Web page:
A member from the Surfrider Foundation of La Réunion was able to give us some insights on the whole problem. According to him, the surfers protest calling for action was more of a imprudent act by a few surfers, whose friend had been seriously injured by a shark shortly before. Others surfers followed, not because they were in favor of the culling, but rather demanded some sort of action. The Surfrider Foundation seems not to be in 100% favor of the system used by Océan Prévention Réuinion, but is interested in joined forces and a collection of more data on the problem. The guy we talked to made a very good point when he said, that right now every surfer and watermen is fighting to get back into the water. But this somehow overshadows the real problem of water pollution and our overall treatment of the ocean, that takes its part in the current situation. Before the shark problem came up, La Réunion waters have been infected with streptococcus, a bacteria that can be harmful to human and animals. While we are writing these lines the lagoon of L'Ermitage has been closed for swimmers, because of dead fishes washed to the shore for unknown reason.
We think that a long term solution to all these problems will not come around a drastically change on how we treat the ocean. There would be no need for human interference if it wasn't us, who brought the system out of balance. To regain balance it is not upon us to decide on who has the right to survive and in which number. It is upon us to generate circumstances, that will give nature the chance to gain back its own balance.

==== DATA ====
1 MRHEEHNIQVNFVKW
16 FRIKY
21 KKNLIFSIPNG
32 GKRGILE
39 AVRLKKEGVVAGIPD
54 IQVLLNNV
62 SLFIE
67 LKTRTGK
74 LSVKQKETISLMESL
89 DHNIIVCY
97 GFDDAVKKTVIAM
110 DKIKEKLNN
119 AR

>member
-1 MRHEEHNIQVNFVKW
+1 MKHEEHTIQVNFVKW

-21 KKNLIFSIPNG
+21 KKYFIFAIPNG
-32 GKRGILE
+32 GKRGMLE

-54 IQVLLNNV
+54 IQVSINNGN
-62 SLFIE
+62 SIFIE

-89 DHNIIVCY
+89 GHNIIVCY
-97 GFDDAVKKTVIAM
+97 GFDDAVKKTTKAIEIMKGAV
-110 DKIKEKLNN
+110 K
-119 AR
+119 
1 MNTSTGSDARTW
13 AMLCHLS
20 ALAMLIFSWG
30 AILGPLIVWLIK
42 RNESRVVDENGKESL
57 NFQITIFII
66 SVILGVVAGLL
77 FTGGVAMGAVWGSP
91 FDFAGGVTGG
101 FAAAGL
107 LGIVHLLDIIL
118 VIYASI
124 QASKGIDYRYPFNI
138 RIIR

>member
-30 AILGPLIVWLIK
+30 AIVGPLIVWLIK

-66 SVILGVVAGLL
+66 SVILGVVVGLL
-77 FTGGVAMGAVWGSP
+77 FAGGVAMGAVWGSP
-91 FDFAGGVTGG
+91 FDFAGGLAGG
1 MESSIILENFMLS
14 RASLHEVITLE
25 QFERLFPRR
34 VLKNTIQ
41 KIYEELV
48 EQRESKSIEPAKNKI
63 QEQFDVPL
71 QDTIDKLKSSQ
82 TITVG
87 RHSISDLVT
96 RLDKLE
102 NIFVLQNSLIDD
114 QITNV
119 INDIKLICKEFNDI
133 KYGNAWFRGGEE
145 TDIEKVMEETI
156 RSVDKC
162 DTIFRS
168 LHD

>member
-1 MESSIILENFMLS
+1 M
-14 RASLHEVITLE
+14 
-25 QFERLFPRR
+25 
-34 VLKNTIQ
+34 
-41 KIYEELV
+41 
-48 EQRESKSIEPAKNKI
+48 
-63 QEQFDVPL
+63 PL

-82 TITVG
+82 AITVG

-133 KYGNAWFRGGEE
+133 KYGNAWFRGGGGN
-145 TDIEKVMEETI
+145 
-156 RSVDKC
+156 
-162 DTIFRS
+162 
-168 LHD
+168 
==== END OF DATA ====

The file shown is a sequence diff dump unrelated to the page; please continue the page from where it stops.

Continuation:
Most people are not afraid of becoming a shark victim themselves. What they are afraid of and what is putting so much pressure on the government are the negative headlines and the impact on the islands reputation as an amazing tourist destination, that an increasing number of shark attacks will have. Except for one accident all attacks have been on surfers. By their careless behavior a whole industry is brought into a difficult situation. There will not be a fast and easy solution to this problem. We came up with a 3 step plan that might help to keep the numbers of attacks down. This would reduce the public pressure on the government and the call for rapid actions.